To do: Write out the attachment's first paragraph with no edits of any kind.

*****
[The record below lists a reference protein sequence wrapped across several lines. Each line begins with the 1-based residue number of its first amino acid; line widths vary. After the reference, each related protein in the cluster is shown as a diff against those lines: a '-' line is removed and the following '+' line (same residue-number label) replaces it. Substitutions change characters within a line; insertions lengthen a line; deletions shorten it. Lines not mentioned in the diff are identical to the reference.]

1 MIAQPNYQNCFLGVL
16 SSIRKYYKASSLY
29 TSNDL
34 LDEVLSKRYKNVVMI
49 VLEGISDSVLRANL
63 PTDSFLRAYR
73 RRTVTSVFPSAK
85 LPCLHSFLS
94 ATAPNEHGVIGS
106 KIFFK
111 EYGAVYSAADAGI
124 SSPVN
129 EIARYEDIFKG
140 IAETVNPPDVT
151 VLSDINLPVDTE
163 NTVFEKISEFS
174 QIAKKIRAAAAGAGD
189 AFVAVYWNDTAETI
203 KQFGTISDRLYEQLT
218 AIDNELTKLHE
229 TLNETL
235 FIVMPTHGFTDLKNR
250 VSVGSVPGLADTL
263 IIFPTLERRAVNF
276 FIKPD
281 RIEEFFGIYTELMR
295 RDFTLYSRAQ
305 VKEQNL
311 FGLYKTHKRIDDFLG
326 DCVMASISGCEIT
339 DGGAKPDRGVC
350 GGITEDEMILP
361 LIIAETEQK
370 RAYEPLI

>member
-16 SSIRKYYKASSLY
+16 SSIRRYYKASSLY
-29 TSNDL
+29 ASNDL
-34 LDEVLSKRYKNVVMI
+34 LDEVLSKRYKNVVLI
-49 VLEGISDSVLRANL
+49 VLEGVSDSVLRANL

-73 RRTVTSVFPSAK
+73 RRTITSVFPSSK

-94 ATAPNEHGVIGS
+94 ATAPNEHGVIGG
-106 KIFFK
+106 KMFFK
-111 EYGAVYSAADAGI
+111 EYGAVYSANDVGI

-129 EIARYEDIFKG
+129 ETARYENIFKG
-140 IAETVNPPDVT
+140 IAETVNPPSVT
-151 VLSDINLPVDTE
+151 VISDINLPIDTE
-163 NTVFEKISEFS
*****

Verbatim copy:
[The record below lists a reference protein sequence wrapped across several lines. Each line begins with the 1-based residue number of its first amino acid; line widths vary. After the reference, each related protein in the cluster is shown as a diff against those lines: a '-' line is removed and the following '+' line (same residue-number label) replaces it. Substitutions change characters within a line; insertions lengthen a line; deletions shorten it. Lines not mentioned in the diff are identical to the reference.]